My father is pretty tech savvy, but he’s by no means a security expert. My mom is more of the type who is happy she figured out how to send email at all. Years ago I spent a great deal of time trying to figure out the best advice I could give my parents to protect themselves. I did the obvious stuff - bought them a nice firewall, got anti-spyware and anti-virus installed and locked down their machines a little. But at the end of the day, anyone on this list knows that’ll do nothing against XSS. I thought about telling them to surf without JavaScript or switching their browser or otherwise crippling their computers, but at the end of the day it just would mean I’d be their tech support every time they wanted to send a JavaScript e-card to another family member and it wouldn’t work.

So I gave them the best advice I possibly could that I knew would stick. I told them to not open any spam they recieved. That is the single greatest conduit they have for getting malware on their system. They are not the type to go surfing around random places on the internet, or downloading pirated software or otherwise visiting the darker parts of the net. However, they ARE likely to visit their banks, or stock pages, or bulletin boards about their hobbies. In the end, for as smart as they are, they are also great candidates for XSS credential theft, or otherwise having their identities stolen. There’s nothing I can do to protect them that 0.1% of the time they are in danger that wouldn’t make the other 99.9% of their web surfing experience worse.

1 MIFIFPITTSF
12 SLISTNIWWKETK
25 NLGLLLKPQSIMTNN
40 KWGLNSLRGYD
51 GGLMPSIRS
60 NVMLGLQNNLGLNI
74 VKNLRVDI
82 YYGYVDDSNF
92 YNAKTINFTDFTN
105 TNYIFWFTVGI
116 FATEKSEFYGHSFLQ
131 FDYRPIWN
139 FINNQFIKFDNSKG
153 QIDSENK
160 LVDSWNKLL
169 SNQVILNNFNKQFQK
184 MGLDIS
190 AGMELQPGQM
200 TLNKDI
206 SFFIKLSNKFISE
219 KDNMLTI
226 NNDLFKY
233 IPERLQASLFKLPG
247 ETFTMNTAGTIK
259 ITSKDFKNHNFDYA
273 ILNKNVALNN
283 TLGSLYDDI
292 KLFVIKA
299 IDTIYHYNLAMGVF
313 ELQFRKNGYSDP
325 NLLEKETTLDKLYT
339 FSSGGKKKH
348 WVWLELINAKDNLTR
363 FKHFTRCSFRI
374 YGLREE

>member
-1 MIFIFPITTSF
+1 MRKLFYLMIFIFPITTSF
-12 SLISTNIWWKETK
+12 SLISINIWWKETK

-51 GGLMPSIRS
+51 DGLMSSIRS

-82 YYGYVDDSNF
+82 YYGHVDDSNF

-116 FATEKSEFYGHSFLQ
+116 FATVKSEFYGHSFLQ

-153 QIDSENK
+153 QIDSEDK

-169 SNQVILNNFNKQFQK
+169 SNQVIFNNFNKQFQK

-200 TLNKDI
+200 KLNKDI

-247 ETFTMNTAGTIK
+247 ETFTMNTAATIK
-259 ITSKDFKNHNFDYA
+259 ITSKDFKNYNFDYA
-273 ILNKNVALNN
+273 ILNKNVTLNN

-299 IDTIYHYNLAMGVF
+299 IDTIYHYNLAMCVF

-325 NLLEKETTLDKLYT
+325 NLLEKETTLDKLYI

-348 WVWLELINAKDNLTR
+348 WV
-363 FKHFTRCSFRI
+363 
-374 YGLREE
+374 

As a consumer (not of but of websites in general) I have some recourse - I am capable of defending myself. My parents and the millions of other people just like them have no such resources at their disposal. They are at the mercy of the software vendors whose products they use as well as the companies websites that they visit. Having worked in security for so long, I know companies are resistant to change unless it’s motivated by their pocketbook. What the forums have done is raise awareness to the public eye that the problem isn’t just about throwing up a JavaScript popup on a website, but of how the entire fabric of the internet is now exposed and getting worse as every new developer publishes their pet project without security review.

No one is perfect at application security, and the point of the full disclosure list is not to out companies, per se. It’s to raise awareness of the issue and get people thinking about how the attacks work in real life, as well as how to mitigate those attacks. All this for the eventual purpose of protecting those people who don’t have the means to do so themselves. This is a web application security lab. We run tests. We gather data. We report on that data. I’m not out stealing people’s credentials, their data or their livelihoods. That’s not my style. There are better ways to make money.

What I, and the others on the web application security forums are attempting to do is explain to companies where their holes are, and we are finding out a great deal of information by aggregating it all into one place. So much so, that at least two great findings have come directly from the posts that people have made and the research that goes into finding these issues. is not special. In fact, I don’t even consider them an especially interesting target. No, they aren’t good at security, and they are even worse at mitigating the risks, but they aren’t any different than any of the other sites. Frankly, if I never hear the word “PHPNuke” again in my life I’d be a happy man.